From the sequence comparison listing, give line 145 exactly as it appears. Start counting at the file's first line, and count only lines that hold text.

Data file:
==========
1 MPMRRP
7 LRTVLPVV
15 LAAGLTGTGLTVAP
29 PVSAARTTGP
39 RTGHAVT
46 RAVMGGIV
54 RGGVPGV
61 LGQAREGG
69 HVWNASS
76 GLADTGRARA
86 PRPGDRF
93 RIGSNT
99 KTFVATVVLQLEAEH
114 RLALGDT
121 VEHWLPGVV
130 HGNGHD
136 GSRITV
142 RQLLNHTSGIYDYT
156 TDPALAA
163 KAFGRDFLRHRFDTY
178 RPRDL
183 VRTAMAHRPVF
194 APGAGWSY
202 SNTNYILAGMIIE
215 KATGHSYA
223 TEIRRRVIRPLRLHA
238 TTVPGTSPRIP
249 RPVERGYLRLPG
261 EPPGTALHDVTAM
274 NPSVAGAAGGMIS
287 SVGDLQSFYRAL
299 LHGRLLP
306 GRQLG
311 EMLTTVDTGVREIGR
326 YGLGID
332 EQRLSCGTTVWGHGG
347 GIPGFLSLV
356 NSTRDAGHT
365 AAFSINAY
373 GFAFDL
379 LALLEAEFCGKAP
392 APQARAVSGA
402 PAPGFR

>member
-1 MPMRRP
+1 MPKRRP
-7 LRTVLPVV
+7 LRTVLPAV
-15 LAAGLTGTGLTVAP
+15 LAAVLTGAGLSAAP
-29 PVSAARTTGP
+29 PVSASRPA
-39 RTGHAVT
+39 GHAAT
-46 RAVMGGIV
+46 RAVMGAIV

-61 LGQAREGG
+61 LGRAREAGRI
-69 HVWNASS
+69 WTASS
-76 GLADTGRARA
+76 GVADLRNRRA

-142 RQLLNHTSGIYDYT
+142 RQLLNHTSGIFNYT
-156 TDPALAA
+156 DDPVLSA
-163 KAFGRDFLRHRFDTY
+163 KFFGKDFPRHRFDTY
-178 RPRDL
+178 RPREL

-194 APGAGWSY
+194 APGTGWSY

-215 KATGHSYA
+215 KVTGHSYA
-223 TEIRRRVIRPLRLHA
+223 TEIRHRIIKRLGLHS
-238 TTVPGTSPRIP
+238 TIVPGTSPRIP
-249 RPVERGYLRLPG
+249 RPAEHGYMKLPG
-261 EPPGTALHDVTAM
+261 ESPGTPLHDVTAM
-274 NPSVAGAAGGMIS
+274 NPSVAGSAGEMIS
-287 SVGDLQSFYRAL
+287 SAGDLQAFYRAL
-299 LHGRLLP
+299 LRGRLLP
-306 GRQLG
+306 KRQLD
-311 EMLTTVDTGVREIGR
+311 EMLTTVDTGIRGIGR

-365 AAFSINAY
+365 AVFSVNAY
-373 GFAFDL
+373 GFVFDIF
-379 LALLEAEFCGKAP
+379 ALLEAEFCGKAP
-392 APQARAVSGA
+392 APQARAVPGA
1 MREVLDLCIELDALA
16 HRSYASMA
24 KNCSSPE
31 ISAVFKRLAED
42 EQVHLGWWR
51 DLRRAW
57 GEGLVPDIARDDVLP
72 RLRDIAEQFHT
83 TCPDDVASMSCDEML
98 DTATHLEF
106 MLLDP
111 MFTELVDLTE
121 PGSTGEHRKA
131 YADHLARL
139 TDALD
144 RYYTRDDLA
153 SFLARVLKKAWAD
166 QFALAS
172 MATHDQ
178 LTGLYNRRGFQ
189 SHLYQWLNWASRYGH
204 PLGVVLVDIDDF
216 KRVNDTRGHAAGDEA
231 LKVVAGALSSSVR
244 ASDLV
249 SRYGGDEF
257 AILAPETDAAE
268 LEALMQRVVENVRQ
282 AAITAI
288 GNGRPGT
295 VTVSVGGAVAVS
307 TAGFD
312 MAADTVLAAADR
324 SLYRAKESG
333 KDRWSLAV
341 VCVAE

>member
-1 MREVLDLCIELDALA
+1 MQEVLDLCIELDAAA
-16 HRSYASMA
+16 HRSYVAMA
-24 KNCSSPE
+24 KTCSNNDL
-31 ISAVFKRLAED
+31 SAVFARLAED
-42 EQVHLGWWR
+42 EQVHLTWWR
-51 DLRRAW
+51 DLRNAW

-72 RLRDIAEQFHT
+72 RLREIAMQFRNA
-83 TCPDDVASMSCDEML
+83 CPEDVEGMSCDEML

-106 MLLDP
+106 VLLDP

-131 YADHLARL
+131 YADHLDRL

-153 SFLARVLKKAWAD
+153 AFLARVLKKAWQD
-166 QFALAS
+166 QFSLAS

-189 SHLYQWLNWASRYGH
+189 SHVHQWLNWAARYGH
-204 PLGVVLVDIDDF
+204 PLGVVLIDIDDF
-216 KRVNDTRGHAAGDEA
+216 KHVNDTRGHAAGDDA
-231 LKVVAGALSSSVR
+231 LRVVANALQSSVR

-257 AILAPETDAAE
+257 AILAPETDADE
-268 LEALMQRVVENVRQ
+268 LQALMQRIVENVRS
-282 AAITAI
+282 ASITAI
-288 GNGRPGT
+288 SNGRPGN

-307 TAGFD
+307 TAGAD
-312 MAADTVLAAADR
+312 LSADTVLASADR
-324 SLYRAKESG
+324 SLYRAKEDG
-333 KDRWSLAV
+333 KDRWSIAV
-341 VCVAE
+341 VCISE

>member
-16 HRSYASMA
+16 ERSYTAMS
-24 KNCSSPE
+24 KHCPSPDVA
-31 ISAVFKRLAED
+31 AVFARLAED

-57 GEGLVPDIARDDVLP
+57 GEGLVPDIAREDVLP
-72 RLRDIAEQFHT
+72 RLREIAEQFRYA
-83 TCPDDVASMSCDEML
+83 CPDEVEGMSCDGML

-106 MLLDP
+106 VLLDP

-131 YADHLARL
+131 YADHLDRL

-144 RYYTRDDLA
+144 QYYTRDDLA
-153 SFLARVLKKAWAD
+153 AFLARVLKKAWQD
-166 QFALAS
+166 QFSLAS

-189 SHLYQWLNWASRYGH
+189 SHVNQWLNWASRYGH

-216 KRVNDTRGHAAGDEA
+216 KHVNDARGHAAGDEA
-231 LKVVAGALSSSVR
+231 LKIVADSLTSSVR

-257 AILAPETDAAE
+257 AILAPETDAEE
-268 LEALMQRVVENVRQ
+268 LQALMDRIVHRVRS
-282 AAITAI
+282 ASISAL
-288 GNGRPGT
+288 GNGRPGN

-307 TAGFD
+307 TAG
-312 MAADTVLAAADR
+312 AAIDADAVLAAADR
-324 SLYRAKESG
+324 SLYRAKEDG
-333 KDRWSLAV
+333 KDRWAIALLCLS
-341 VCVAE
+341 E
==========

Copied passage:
+31 SAVFARLAED